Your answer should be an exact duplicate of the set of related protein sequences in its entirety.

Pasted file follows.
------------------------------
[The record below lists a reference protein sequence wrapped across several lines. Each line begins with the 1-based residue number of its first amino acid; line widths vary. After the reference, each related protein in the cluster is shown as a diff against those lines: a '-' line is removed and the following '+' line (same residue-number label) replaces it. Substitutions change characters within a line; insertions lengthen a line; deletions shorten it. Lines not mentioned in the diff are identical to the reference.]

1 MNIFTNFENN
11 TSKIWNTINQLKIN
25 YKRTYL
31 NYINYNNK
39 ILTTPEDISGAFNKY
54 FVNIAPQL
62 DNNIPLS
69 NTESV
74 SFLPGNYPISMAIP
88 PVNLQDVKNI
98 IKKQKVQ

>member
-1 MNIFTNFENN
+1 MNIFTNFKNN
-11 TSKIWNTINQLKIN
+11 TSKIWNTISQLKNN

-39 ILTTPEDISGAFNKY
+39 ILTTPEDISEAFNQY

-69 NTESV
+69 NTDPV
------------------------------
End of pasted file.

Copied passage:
[The record below lists a reference protein sequence wrapped across several lines. Each line begins with the 1-based residue number of its first amino acid; line widths vary. After the reference, each related protein in the cluster is shown as a diff against those lines: a '-' line is removed and the following '+' line (same residue-number label) replaces it. Substitutions change characters within a line; insertions lengthen a line; deletions shorten it. Lines not mentioned in the diff are identical to the reference.]

1 MNIFTNFENN
11 TSKIWNTINQLKIN
25 YKRTYL
31 NYINYNNK
39 ILTTPEDISGAFNKY
54 FVNIAPQL
62 DNNIPLS
69 NTESV
74 SFLPGNYPISMAIP
88 PVNLQDVKNI
98 IKKQKVQ

>member
-1 MNIFTNFENN
+1 MNIFTNFKNN
-11 TSKIWNTINQLKIN
+11 TSKIWNTISQLKNN

-39 ILTTPEDISGAFNKY
+39 ILTTPEDISEAFNQY

-69 NTESV
+69 NTDPV